Beyond the Fence: Brooklyn Navy Yard President David Ehrenberg

The Brooklyn Navy Yard is bustling with new manufacturing. (Photo courtesy Brooklyn Navy Yard Development Corporation)
The Brooklyn Navy Yard is bustling with new manufacturing. (Photo courtesy Brooklyn Navy Yard Development Corporation)

Since taking the helm at the Brooklyn Navy Yard Development Corporation last September, David Ehrenberg has had no time for shore leave. The new president and CEO – a lifelong Brooklynite who previously oversaw real estate transactions for the NYC Economic Development Corporation – assumed control over a rapidly transforming, 300-acre industrial park with far-reaching plans for growth and expansion. Beyond the Fence recently sat down with Ehrenberg, who was reappointed to his job by Mayor Bill de Blasio today, to see how he’s faring.

So, how’s it going so far?

Great. I’ve been surprised by how much activity there is in the pipeline. The last ten years in the yard have been really extraordinary. We’ve gone through an enormous process of becoming better and better neighbors – from greening the yard to our employment center, making sure that the jobs created here are available to as wide of a variety of our local residents as possible.

And while amazing stuff has happened, in my view, it has set the stage for what will be an even more productive next ten years. If things go to plan, knock on wood, we should see a near doubling of the jobs here at the yard in the next couple years.

Where will those jobs be created?

Our biggest job-generating projects will be Steiner Studios and Building 77, a million-square-foot building that we took offline because it was underutilized for many years. It was the Navy’s munitions and storage depot, which is why there are no windows on the first 11 floors. The top floors were the offices of the Naval High Command for the North Atlantic Fleet during World War II. As our next big project, BLDG 77 will contribute a huge number of jobs.

The Green Manufacturing Center seems to be taking shape.

The Green Manufacturing Center is the most active project in the yard right now. It will be done about a year from now. A lot of construction projects look like they go really slow for a long time, then they speed up significantly. [Note: Future tenants at the Center include Crye Precision, a navy yard-based manufacturer of high-tech military gear, and New Lab, a design and prototyping center.]

And what’s the latest with the Admiral’s Row shopping center (at the corner of Flushing Avenue and Navy Street)?

So we have a plan that went through [Uniform Land Use Review Procedure]. There were a lot of stakeholders with hopes and aspirations for the site. We had selected a developer. Over the course of the year they couldn’t meet their obligations to us. So we decided to explore other options. We expect to be going out with another RFP in the not-so-distant future. We’re going to keep trying until we find the right partner, one that can deliver for us and the community.

The Brooklyn Grange farm atop Building 3 has been a big success. Any plans for more rooftop farms?

We’re constantly looking at our roofs to see if there are other opportunities. We’re exploring additional ways to utilize these spaces productively. In fact, we expect to announce a new initiative later this year.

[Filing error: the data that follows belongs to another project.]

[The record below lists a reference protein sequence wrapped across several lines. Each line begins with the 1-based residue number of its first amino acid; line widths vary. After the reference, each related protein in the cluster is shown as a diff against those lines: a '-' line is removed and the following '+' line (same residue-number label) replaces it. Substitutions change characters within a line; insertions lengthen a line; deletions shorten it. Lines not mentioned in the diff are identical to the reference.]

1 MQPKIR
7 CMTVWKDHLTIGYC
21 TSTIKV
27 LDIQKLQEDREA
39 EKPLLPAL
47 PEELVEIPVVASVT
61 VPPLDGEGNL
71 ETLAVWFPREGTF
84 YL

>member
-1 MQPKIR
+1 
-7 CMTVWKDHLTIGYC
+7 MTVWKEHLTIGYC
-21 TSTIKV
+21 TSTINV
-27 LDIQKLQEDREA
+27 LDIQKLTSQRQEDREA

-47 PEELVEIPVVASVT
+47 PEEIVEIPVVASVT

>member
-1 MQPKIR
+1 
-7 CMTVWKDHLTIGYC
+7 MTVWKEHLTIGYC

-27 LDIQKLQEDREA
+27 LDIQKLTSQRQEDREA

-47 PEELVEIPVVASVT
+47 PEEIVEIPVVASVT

Any other new greening efforts?

So we’re doing big, cool things like the (Brooklyn Grange) farm to simple, but really important things like garbage pickup. Historically, haulers all went to the same building. We took the simple step of starting to coordinate the haulage to those buildings; and we’ve cut the hauling and carting truck traffic by 90 percent. That’s important inside the yard, but it’s also important for the surrounding neighborhoods.

We’ve also noticed more art throughout the yard.

Yes, in fact we just sent out an email to yard businesses, asking for proposals to do an art installation on the brick wall along Flushing Avenue. We have such a wonderful collection of artists and designers and people who will have amazing ideas. And we want to continue to engage them in the Yard and of course through BLDG 92.

What’s coming up at Building 92?

We are opening a “Making It in NYC” exhibit this May. We want to focus the attention on the fact that the yard not only has extraordinary history, but one that is mirrored in what’s happening today. A lot of our companies are at the intersection of industry, technology, and innovation. And the innovation isn’t “Can you make an app that you can sell to Google for a billion dollars?” People here are making really cool products and we want to invite the public in to explore this era of ‘new’ manufacturing that we’re in, and how things are made from conception to production.

Do you see the yard as a role model for other industrial parks?

The navy yard is certainly seen as an example. There are entities like us sprouting up all around the country. They are all different. Ten years ago, a lot of places were trying to become the next Silicon Valley. That wouldn’t quite work here. A core lesson for us was: look around; know your constituents; know the types of businesses you have a chance of landing. Go after them, and suit yourself to their needs.

I grew up in Brooklyn in the 70s and 80s. I went to high school in Manhattan, and you couldn’t get people to come to Brooklyn. Well, that’s changed. The yard is, to some extent, riding on that wave. But we’re also, to some extent, leading that transformation. And that’s the most exciting part about being here.

Anselm Doering is the CEO of EcoLogic Solutions, a navy yard-based manufacturer of green cleaning products and technologies.  He can be reached at anselm@ecologicsolutions.com

Franz Wisner is a freelance writer living in Fort Greene.  He can be reached at www.storydrivenink.com.

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